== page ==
# Connected Graph

A **connected graph** is a graph where a path exists between every pair of vertices.

Simply put, you can travel from any vertex to any other through a series of edges.

Such graphs feature no isolated vertices or clusters, ensuring all vertices are interconnected.

Connectivity is a critical attribute for many practical applications, including the design of telecommunications networks, urban road planning, and electrical circuit theory, where accessibility of each component is essential.

Connectivity applies to both undirected graphs (simple graphs) and directed graphs (digraphs).

### Connectivity in Simple Graphs

An undirected graph is connected if there is a path linking each vertex pair \( u \) and \( v \).

### Connectivity in Digraphs

In directed graphs, connectivity means that for each vertex pair \( u \) and \( v \), paths exist from \( u \) to \( v \) and vice versa.

### Example

Consider a connected graph with five vertices, numbered 1 through 5.

The edges are configured as follows:

- Vertex 1 connects to vertices 2 and 3.
- Vertex 2 is linked to vertex 4.
- Vertex 3 links to vertices 4 and 5.
- Vertex 4 links to vertex 5.

This setup ensures a connected structure, enabling travel from any vertex to another via connected edges.

For instance, a route from vertex 1 to vertex 5 might be via vertices 3 and 5: 1 -> 3 -> 5.

This structural connectivity guarantees no vertex is left isolated, with every vertex pair being either directly or indirectly connected through a network of vertices and edges.

**Example of an Unconnected Graph**: This graph lacks connectivity as not all vertices are linked, either directly or indirectly. For example, there's no direct path from vertex 2 to vertex 4, nor from vertex 1 to vertex 6, etc.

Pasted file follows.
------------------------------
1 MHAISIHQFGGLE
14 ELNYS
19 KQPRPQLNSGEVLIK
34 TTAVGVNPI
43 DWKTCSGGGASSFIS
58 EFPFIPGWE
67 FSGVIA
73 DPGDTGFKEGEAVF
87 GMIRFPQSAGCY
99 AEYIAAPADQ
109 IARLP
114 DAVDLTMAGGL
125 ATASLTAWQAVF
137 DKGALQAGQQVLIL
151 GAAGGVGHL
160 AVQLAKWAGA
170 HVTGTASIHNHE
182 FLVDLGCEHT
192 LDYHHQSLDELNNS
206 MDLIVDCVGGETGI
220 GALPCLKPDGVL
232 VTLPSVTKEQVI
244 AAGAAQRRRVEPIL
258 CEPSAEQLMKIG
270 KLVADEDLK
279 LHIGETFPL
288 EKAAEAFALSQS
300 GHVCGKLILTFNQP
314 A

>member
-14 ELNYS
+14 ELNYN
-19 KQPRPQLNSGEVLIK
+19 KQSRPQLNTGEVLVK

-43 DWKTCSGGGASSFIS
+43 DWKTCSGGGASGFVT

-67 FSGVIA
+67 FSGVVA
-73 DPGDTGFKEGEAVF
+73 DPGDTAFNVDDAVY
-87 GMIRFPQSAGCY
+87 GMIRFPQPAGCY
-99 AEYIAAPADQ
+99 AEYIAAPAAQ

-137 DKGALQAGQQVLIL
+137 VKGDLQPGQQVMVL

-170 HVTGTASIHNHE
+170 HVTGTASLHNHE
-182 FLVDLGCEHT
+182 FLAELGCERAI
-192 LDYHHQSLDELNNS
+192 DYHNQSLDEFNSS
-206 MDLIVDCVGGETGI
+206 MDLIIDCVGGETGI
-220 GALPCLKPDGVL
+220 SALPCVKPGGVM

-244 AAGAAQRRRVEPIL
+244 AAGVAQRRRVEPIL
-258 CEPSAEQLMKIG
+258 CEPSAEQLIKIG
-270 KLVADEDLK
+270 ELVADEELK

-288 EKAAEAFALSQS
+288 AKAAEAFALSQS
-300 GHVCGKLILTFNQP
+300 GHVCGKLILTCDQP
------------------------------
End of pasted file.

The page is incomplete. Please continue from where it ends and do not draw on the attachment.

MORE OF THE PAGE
### Example of a Connected Digraph

Here's an example using a strongly connected digraph with five vertices:

The connections are as follows:

- An arc from vertex 1 to vertex 2.
- An arc from vertex 2 to vertex 4.
- Arcs from vertex 3 to vertices 1 and 4.
- An arc from vertex 4 to vertex 5.
- An arc from vertex 5 back to vertex 3.

This digraph is **connected** because each vertex is reachable from any other through directed paths.

For example, the path 1→2→4→5 connects vertex 1 to vertex 5. Conversely, the path 5→3→1 connects vertex 5 back to vertex 1.

This digraph also completes a **cycle** that includes every vertex, demonstrating strong connectivity as it allows a return to the starting point following a directed sequence of edges.

The cycle 1→2→4→5→3→1 passes through every vertex, starting and ending at vertex 1.

This example highlights the digraph as **strongly connected**, meeting the condition that for every vertex pair \( u \) and \( v \), directed paths run from \( u \) to \( v \) and back.

Conversely, a digraph is **weakly connected** if, disregarding edge directions, a path connects every vertex pair. If transforming all directed edges into bidirectional ones results in a connected structure, the digraph is then considered weakly connected.

For instance, this digraph isn't strongly connected because it's not possible to move from vertex 3 to vertex 4 directly.

However, if considering all edges as bidirectional, a path exists connecting every vertex to any other, classifying the digraph as **weakly connected**.